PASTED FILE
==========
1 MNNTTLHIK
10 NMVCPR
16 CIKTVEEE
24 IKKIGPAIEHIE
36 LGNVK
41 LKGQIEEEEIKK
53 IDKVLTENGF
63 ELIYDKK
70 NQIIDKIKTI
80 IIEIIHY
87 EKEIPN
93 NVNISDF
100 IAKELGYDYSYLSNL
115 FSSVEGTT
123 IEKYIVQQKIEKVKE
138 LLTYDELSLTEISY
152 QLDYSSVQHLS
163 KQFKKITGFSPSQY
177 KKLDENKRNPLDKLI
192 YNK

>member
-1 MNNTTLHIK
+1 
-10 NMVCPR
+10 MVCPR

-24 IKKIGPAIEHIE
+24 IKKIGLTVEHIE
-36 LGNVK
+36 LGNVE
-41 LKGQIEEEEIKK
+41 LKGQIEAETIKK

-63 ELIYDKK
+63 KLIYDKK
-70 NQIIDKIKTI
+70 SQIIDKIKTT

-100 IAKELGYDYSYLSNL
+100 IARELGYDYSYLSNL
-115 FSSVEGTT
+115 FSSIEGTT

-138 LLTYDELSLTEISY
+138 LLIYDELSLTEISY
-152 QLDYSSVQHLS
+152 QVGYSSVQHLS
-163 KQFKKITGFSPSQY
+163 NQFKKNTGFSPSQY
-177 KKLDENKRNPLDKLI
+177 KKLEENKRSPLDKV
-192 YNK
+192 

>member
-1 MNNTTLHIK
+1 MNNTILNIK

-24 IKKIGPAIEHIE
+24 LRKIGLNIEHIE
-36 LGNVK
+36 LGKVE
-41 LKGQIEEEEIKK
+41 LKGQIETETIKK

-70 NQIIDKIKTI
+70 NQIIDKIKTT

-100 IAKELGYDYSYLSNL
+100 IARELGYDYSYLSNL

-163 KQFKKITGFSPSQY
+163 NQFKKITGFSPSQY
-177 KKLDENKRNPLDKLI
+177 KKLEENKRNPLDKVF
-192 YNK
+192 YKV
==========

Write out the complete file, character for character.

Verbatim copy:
1 MNNTTLHIK
10 NMVCPR
16 CIKTVEEE
24 IKKIGPAIEHIE
36 LGNVK
41 LKGQIEEEEIKK
53 IDKVLTENGF
63 ELIYDKK
70 NQIIDKIKTI
80 IIEIIHY
87 EKEIPN
93 NVNISDF
100 IAKELGYDYSYLSNL
115 FSSVEGTT
123 IEKYIVQQKIEKVKE
138 LLTYDELSLTEISY
152 QLDYSSVQHLS
163 KQFKKITGFSPSQY
177 KKLDENKRNPLDKLI
192 YNK

>member
-1 MNNTTLHIK
+1 
-10 NMVCPR
+10 MVCPR

-24 IKKIGPAIEHIE
+24 IKKIGLTVEHIE
-36 LGNVK
+36 LGNVE
-41 LKGQIEEEEIKK
+41 LKGQIEAETIKK

-63 ELIYDKK
+63 KLIYDKK
-70 NQIIDKIKTI
+70 SQIIDKIKTT

-100 IAKELGYDYSYLSNL
+100 IARELGYDYSYLSNL
-115 FSSVEGTT
+115 FSSIEGTT

-138 LLTYDELSLTEISY
+138 LLIYDELSLTEISY
-152 QLDYSSVQHLS
+152 QVGYSSVQHLS
-163 KQFKKITGFSPSQY
+163 NQFKKNTGFSPSQY
-177 KKLDENKRNPLDKLI
+177 KKLEENKRSPLDKV
-192 YNK
+192 

>member
-1 MNNTTLHIK
+1 MNNTILNIK

-24 IKKIGPAIEHIE
+24 LRKIGLNIEHIE
-36 LGNVK
+36 LGKVE
-41 LKGQIEEEEIKK
+41 LKGQIETETIKK

-70 NQIIDKIKTI
+70 NQIIDKIKTT

-100 IAKELGYDYSYLSNL
+100 IARELGYDYSYLSNL

-163 KQFKKITGFSPSQY
+163 NQFKKITGFSPSQY
-177 KKLDENKRNPLDKLI
+177 KKLEENKRNPLDKVF
-192 YNK
+192 YKV